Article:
When an artist is going through serious drama and lets that inform their latest project, you can get a mewling pityfest, or you get something transcendent and razorsharp. Well, La Lennox is going through some serious emotional turmoil, and Bare, the end result, is a stunning piece of work. Few contemporary divae can top Lennox when it comes to vocal arrangements, and this album spans from wrenching smoky lilt (album closer "Prayer," which leaves any listener with a soul concerned for Annie) to gospel holler (the sterling "Pavement Cracks") and everything in between, letting the listener experience from several differnet angles the fallout from the collapse of Lennox's marriage.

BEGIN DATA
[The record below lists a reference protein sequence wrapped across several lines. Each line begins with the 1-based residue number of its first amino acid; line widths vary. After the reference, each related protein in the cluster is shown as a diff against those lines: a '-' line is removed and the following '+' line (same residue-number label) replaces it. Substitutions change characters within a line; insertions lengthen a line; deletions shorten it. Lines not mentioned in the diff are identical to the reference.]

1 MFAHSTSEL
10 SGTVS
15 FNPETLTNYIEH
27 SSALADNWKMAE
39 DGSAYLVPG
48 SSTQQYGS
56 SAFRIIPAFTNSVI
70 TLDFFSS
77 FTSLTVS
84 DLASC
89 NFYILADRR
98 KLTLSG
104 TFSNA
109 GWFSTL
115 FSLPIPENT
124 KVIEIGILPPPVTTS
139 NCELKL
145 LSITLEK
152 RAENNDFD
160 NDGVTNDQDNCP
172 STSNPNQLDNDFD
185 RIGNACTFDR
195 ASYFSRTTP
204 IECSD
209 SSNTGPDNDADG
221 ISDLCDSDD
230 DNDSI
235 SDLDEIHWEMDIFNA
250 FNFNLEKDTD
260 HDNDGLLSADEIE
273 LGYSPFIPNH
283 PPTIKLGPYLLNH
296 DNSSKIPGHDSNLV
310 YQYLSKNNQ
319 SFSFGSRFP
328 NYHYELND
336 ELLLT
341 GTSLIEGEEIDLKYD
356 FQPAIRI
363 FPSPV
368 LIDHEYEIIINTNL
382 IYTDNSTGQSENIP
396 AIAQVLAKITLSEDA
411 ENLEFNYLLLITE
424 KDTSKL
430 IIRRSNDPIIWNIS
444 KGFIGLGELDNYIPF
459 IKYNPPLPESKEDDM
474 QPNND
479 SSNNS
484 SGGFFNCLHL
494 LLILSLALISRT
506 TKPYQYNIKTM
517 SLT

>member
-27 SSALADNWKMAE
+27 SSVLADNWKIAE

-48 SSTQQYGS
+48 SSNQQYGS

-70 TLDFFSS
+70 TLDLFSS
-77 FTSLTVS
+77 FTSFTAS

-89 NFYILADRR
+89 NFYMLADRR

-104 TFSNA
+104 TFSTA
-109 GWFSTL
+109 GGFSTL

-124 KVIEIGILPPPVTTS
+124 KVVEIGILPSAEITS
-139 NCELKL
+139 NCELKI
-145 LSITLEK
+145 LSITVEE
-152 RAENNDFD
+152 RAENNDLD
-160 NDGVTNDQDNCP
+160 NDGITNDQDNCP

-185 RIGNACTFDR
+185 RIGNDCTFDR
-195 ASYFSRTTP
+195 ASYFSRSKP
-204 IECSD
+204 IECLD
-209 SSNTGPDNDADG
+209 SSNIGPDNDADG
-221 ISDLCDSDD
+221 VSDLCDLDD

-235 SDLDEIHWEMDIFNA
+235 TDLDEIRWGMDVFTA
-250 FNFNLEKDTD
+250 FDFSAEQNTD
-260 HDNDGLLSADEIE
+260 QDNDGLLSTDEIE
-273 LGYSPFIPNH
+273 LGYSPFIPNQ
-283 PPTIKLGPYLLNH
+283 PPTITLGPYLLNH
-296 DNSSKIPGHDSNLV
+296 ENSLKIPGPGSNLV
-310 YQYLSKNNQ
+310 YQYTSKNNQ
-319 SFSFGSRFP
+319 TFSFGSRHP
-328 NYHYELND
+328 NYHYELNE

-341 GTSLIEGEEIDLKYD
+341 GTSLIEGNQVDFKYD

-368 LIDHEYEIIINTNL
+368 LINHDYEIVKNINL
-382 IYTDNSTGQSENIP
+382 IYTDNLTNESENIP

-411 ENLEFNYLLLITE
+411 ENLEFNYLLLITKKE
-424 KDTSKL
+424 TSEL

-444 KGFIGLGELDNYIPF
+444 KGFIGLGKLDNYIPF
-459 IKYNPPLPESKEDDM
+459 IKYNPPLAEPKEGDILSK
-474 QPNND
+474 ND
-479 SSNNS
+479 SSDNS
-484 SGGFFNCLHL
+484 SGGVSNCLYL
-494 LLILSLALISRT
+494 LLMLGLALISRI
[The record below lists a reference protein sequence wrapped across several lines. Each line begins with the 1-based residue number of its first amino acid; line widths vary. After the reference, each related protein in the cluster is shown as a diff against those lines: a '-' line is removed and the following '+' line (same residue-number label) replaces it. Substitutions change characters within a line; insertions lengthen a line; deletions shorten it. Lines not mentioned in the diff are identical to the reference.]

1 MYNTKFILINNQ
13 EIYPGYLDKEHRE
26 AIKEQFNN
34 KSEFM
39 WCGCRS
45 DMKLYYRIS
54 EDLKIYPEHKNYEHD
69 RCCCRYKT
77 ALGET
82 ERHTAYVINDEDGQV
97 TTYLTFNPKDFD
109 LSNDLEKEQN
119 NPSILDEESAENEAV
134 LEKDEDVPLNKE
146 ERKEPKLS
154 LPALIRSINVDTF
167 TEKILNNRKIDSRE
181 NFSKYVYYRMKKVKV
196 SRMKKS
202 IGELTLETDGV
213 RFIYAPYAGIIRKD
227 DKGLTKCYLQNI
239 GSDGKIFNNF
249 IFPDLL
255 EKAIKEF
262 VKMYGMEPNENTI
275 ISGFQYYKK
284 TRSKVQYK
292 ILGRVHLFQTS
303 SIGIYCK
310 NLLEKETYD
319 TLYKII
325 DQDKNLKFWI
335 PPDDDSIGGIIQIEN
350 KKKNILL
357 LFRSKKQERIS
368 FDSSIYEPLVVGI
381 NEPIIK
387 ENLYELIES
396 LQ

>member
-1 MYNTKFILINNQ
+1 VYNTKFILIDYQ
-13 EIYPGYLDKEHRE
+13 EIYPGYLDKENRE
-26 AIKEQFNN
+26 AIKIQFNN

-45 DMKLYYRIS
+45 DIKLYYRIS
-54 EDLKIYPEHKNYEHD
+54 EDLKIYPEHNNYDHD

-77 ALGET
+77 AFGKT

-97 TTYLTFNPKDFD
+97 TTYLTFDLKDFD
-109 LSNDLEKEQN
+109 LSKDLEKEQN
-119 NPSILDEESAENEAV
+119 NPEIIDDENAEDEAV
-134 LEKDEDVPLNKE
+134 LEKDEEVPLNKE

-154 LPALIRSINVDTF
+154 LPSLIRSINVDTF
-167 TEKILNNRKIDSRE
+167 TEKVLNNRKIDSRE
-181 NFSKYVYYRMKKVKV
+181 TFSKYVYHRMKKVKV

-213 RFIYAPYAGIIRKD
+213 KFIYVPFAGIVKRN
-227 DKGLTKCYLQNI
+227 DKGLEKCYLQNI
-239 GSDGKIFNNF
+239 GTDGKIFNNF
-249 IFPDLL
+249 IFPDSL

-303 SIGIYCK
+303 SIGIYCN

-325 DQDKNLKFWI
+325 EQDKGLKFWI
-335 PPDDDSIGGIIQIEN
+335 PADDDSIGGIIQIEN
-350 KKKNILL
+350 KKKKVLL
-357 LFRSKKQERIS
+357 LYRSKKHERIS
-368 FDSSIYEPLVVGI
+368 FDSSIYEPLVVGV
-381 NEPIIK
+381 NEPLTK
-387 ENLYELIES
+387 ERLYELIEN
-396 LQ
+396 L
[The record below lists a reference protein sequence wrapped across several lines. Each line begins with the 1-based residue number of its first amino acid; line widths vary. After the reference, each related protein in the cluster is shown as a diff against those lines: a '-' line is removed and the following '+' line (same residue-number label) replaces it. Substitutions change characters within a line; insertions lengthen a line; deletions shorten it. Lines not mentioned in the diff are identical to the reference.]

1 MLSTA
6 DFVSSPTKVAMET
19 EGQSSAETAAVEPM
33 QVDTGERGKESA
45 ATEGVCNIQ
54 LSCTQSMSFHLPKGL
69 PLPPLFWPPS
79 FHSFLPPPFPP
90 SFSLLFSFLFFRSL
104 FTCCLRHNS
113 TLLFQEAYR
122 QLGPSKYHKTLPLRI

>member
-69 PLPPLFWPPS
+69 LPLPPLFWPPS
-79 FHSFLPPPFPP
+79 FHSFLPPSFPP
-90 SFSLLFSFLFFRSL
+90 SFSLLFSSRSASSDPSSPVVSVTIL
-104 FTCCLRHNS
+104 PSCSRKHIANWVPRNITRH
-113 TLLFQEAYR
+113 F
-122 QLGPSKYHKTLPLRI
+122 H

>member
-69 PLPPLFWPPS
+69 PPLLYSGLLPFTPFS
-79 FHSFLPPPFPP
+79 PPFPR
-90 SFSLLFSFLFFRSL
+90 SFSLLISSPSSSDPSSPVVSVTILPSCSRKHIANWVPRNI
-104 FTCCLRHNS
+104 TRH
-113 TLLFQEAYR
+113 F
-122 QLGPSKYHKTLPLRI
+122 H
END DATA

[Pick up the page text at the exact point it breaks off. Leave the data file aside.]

Longtime producer Stephen Lipson keeps the songs focused on Lennox's voice, and the production is suitably amorphous, absorbing elements of dance, cabaret, pageant anthem melodrama, and lite jazz in its overall sound (though would it have killed them to get a live harmonica player instead of playing it on a synthesizer?), leaving the whole effort equally versatile for drunken loneliness or formal brunches.